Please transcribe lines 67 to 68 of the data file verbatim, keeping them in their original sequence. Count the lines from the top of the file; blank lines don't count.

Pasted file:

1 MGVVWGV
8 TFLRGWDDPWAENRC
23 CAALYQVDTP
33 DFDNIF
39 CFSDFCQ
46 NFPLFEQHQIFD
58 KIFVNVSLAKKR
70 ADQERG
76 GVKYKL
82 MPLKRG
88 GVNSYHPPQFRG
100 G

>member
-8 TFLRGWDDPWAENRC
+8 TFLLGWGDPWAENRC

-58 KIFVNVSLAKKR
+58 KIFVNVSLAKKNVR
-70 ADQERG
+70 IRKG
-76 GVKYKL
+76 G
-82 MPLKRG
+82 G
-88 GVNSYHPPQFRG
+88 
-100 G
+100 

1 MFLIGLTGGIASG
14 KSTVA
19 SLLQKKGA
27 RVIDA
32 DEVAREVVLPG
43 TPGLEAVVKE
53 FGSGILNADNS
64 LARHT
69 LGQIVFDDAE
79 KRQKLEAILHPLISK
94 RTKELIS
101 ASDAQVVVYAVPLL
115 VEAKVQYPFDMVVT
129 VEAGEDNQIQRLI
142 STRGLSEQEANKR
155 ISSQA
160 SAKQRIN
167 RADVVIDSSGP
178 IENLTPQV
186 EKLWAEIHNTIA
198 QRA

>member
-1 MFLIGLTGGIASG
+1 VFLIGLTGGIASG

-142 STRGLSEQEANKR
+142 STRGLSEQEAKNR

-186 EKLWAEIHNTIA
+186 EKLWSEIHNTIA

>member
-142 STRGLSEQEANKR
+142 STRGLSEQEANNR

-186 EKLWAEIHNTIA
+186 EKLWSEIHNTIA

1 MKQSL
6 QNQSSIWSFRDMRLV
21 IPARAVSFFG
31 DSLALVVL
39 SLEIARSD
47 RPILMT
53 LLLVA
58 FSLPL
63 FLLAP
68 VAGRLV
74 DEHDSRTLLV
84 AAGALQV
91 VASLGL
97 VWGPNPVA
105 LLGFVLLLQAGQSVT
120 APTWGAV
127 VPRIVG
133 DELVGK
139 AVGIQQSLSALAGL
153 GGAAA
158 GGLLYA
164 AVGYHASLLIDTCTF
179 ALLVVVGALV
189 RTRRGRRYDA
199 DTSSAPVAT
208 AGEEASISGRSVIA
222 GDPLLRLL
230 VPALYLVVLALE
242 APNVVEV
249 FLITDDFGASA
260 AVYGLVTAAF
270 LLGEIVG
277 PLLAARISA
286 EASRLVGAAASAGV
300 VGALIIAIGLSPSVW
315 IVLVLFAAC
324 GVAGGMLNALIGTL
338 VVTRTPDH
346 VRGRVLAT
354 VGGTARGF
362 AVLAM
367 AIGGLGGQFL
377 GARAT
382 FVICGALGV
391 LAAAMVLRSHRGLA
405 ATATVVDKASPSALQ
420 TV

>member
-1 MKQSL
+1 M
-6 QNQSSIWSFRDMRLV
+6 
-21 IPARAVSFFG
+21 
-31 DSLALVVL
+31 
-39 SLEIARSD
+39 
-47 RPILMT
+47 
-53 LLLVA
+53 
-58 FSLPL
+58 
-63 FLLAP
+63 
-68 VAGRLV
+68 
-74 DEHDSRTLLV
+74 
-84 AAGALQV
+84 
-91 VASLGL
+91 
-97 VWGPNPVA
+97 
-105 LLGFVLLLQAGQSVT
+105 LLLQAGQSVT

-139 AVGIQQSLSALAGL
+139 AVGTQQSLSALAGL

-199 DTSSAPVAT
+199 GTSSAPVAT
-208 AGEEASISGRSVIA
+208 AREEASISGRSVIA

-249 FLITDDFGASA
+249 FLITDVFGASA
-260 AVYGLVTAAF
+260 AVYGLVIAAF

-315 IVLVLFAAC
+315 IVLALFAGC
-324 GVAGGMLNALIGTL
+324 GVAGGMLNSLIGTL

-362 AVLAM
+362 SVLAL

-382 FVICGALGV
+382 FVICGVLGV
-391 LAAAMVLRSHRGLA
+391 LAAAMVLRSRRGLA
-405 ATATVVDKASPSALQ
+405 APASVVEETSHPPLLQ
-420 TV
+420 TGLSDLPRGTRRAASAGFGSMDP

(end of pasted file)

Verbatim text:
53 LLLVA
58 FSLPL